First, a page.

The Bohemian war therefore soon degenerated into a proxy war between Spain and the Republic. Even after the Battle of White Mountain of November 1620, which ended disastrously for the Protestant army (one-eighth of which was in the Dutch pay), the Dutch continued to support Frederick militarily, both in Bohemia and in the Palatinate. Maurice also provided diplomatic support, pressing both the Protestant German princes and James I to come to Frederick's aid. When James sent 4,000 English troops in September 1620, those were armed and transported by the Dutch, and their advance covered by a Dutch cavalry column.

The Battle

King Frederick and his military commander, Prince Christian of Anhalt forces. (Top)

For clarity and.....

Field Marshal Tilly, a Roman Catholic Spanish-Flemish forces. (Bottom)

In 1620, now fully established as emperor, Ferdinand II set out to conquer Bohemia and make an example of the rebels. King Frederick and his military commander, Prince Christian of Anhalt, had organized a Protestant army of 30,000 men; Ferdinand countered with a force of 25,000, many of them seasoned soldiers, under the capable leadership of Field Marshal Tilly, a Roman Catholic Spanish-Flemish nobleman. Tilly's army enjoyed the advantage of including two successful military leaders - Tilly himself and the future General Wallenstein. Tilly's force was made up of two distinct groups: Imperial troops commanded by Charles Bonaventure de Longueval, Count of Bucquoy, and soldiers of the German Catholic League, directly under Tilly. All of the armies of the day employed numerous mercenaries, including, by some definitions, Tilly himself. Serving with the Catholic League as an official observer was the future "father of modern philosophy", René Descartes. (And William Baillie.)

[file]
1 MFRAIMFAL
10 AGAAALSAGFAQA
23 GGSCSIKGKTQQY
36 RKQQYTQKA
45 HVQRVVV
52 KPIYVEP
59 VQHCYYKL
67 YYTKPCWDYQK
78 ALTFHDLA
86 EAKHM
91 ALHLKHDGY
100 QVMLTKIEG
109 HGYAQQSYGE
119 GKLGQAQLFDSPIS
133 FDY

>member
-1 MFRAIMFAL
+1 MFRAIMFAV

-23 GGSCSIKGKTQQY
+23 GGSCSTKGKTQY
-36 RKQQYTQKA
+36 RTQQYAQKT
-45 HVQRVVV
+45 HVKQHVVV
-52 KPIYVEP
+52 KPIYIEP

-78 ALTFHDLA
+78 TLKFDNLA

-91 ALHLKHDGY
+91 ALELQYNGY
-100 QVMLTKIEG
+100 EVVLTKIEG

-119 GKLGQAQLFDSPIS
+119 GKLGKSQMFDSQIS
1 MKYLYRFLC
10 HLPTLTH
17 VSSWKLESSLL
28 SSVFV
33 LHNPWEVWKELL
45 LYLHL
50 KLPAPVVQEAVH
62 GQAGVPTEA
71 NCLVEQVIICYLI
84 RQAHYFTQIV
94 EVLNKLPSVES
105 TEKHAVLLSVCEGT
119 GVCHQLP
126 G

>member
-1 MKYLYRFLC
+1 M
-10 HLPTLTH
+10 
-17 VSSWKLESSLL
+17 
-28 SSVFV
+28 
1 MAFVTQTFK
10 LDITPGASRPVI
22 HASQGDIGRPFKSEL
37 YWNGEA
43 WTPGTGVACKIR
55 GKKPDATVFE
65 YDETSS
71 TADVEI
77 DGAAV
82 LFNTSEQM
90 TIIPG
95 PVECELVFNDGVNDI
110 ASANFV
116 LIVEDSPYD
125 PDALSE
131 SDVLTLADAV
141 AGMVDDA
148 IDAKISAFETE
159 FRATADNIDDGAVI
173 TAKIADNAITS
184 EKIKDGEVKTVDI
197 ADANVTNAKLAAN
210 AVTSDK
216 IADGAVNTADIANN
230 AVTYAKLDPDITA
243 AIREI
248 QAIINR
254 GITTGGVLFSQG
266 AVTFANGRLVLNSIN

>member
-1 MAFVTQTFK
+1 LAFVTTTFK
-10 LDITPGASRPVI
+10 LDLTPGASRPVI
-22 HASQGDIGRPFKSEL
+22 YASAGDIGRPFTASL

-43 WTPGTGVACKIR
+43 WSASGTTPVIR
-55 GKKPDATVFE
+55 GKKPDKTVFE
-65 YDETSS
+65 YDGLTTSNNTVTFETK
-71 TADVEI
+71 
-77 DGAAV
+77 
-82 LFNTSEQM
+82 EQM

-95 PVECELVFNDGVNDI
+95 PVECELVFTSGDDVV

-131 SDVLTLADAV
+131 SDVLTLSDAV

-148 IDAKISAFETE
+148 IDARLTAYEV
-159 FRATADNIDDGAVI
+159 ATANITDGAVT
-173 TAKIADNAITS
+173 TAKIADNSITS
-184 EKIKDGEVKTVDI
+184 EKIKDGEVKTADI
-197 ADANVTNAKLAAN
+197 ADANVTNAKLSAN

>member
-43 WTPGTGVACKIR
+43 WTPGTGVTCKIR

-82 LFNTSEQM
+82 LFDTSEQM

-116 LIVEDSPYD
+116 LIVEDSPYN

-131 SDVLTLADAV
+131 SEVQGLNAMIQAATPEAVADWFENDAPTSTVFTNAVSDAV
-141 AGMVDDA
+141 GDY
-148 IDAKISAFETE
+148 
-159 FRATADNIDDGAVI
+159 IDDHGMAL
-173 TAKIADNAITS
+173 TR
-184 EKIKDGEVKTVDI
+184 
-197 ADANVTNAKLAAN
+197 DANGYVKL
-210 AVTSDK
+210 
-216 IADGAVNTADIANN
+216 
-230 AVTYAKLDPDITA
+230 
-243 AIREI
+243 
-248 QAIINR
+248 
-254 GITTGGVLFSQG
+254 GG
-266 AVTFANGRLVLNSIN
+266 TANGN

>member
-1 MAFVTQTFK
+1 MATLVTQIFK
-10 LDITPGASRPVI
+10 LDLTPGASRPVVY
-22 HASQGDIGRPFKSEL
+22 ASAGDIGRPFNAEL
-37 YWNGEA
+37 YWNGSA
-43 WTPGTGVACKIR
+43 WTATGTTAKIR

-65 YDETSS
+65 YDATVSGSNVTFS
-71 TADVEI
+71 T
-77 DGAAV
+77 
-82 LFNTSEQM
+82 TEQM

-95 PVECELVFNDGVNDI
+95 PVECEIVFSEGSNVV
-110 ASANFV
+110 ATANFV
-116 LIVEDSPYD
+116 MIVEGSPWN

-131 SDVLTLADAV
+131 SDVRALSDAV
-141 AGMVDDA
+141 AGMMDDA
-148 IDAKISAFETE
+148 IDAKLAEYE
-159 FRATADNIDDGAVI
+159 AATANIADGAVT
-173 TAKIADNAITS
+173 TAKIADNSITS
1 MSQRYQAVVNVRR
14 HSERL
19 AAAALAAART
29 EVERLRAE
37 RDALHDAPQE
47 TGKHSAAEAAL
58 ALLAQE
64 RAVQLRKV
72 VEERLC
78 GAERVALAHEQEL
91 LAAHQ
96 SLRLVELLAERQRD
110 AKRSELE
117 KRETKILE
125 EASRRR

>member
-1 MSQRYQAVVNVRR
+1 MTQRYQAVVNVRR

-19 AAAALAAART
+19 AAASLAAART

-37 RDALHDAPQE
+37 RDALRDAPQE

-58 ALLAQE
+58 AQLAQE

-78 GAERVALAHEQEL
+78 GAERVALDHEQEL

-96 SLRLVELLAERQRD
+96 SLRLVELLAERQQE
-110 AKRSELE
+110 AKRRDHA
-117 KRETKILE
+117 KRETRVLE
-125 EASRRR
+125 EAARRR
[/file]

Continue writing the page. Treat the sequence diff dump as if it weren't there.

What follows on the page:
After conquering most of western Bohemia, the Imperial army made for Prague, the Bohemian capital, then in rebel hands. The Bohemians attempted to block them by setting up defensive positions, which the Imperial army simply bypassed. Force-marching his men, Christian of Anhalt managed to get ahead of the Imperial army just before Prague. He thus gained an advantageous position on the "White Mountain", actually a low plateau, but had little time to set up defensive works. Enthusiasm for joining battle was low on both sides. After the reverses of the previous several weeks, Christian of Anhalt's army had been reduced to about 15,000 men, with little prospect of victory; the mercenaries on both sides had not been paid in months; and with winter approaching, cold, wet, weather made for less than ideal combat conditions.

On 8 November a small Imperial force was sent to probe the Protestant flank. To their surprise, the Bohemians retreated at their advance. Tilly quickly sent in reinforcements, and the Bohemian flank began to crumble. Anhalt tried to relieve the situation by sending forward infantry and cavalry led by his son Christian II. The cavalry charged into the Imperial infantry, causing significant casualties, but Tilly countered with his own cavalry, forcing the Bohemian horsemen to retire. The Bohemian infantry, who were only now approaching the Imperial army, saw the cavalry retreating, at which they fired one volley at extreme range before retreating themselves. A small group of Imperial cavalry began circling the Protestant forces, driving them to the middle of the battlefield. With the Bohemian army already demoralized, company after company began retreating, most without having actually entered the battle. Tilly and his Imperial cavalrymen advanced with 2,000 Bavarian hussars, steadily pushing Protestant forces back to the Star Palace (just west of Prague), where the rebels tried without success to establish a line of defense.

The Bohemian army was no match for the Emperor Ferdinand's troops. The actual battle lasted only an hour and left the Bohemian army in tatters. Some 4,000 Protestants were killed or captured, while Imperial losses amounted to only about 700.

Dr Ian C Baillie

Halloween Samhain Samhuinn 2012

Updated November 2020


Nov 06, '20